An emailed bomb hoax extortion campaign that is making the rounds in the United States, causing concern among users and disruption at workplaces and schools, has arrived in New Zealand.
The New Zealand government computer emergency response team (CERT NZ) advised users that the messages are most likely an opportunistic scam, but encouraged recipients to call the police neverthless.
Users should not pay the ransom and keep the messages as evidence for the police, CERT NZ said.
The messages claim that an unknown person directed a "man" or a "mercenary" to assemble a small bomb with tri-nitro-toluene (TNT) or hexogen as the explosive ingredients inside the victims' buildings.
Unless US$20,000 is sent to a Bitcoin address, the extortionist says the "mercenary" will detonate the bomb, causing structural damage.
The extortionist also said the "mercenary" and "recruited person" is keeping the target building under "control" and will set off the bomb if he notices any "unnatural behaviour, panic or cop [sic]."
On social media, the New York Police Department advised recipients of the emails that their searches on numerous locations have turned no bombs and that the messages are bogus.
"Please be advised - there is an email being circulated containing a bomb threat asking for bitcoin payment. While this email has been sent to numerous locations, searches have been conducted and NO DEVICES have been found.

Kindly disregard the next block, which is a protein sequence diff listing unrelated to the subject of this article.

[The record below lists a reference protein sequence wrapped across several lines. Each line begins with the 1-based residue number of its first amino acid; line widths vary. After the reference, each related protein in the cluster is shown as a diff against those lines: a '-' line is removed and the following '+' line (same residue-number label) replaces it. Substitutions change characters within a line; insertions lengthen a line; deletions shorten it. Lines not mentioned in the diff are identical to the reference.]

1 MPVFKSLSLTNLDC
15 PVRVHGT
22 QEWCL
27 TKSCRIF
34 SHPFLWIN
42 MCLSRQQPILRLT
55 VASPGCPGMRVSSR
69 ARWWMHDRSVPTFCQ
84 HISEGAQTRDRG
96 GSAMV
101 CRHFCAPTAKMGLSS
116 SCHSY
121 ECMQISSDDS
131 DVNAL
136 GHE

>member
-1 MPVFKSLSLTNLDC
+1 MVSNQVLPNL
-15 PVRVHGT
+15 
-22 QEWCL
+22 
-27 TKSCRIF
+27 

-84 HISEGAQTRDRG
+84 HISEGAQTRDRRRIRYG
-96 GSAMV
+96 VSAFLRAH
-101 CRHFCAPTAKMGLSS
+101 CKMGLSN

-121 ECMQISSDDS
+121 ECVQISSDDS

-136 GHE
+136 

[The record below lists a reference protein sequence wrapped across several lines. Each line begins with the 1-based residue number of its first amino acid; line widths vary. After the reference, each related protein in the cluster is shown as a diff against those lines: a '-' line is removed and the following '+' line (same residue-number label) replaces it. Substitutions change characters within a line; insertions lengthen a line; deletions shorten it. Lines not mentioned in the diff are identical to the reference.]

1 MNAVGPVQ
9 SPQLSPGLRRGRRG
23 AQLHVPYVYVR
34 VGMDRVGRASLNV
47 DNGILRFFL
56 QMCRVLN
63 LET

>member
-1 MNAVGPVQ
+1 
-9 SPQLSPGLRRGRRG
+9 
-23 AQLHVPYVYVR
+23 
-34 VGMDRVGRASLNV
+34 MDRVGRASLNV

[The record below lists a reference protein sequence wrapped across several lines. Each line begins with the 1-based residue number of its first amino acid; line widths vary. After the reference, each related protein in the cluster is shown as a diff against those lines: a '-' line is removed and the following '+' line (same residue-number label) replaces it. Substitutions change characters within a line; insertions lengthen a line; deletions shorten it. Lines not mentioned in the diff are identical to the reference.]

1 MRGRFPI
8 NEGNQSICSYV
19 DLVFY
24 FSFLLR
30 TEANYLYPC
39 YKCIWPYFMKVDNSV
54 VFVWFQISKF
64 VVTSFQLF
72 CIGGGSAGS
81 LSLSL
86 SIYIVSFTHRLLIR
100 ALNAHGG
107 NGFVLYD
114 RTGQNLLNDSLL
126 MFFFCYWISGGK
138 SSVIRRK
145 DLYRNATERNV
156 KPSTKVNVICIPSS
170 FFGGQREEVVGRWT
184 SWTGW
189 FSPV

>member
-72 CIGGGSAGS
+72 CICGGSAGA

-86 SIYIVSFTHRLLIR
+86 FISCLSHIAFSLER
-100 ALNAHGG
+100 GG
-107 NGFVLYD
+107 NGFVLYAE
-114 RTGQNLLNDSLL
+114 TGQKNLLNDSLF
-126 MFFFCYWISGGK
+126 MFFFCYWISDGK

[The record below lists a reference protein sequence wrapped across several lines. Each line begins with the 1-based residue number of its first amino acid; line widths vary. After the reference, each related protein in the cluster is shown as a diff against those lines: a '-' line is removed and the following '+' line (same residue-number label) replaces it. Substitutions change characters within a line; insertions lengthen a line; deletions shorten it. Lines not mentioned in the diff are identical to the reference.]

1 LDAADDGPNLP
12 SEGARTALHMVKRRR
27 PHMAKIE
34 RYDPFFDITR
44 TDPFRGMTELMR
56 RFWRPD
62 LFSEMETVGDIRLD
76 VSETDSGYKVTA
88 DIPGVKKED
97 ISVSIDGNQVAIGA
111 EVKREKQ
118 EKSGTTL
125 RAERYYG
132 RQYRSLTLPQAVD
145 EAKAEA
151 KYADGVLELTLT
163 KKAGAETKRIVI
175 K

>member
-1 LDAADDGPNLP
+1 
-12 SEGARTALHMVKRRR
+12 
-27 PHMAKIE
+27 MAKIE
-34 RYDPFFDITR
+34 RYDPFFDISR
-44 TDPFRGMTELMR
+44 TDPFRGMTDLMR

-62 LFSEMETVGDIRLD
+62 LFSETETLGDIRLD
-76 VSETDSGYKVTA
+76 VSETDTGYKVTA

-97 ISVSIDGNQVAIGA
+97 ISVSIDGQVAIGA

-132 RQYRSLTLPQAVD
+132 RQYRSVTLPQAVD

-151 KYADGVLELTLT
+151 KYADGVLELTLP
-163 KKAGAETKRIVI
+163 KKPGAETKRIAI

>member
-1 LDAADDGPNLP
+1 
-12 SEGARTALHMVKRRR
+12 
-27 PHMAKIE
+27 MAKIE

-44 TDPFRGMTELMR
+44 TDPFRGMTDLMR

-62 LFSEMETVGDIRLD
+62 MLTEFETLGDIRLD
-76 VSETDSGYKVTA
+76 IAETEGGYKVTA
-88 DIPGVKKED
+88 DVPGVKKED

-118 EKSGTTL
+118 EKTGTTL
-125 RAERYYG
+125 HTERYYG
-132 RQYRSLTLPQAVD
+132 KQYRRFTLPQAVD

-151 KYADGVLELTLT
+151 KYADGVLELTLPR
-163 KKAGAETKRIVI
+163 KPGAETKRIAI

At this time, it appears that these threats are meant to cause disruption and/or obtain money. We’ll respond to each call regarding these emails to conduct a search but we wanted to share this information so the credibility of these threats can be assessed as likely NOT CREDIBLE," the NYPD said.
Earlier this week, Penn State University Police said they were investigating extortion spam with the bomb threat being sent to multiple individuals in several campus buildings at the academic institution.
The extortion emails follow a spate of "sextortion" messages sent out to internet users, that demand money or the blackmailer will send out a compromising video recorded via the webcam on victims' malware-compromised computers.
While the current bomb hoax campaign does not appear to have netted the extortionists any funds, the prior one saw people pay thousands of dollars to the criminals.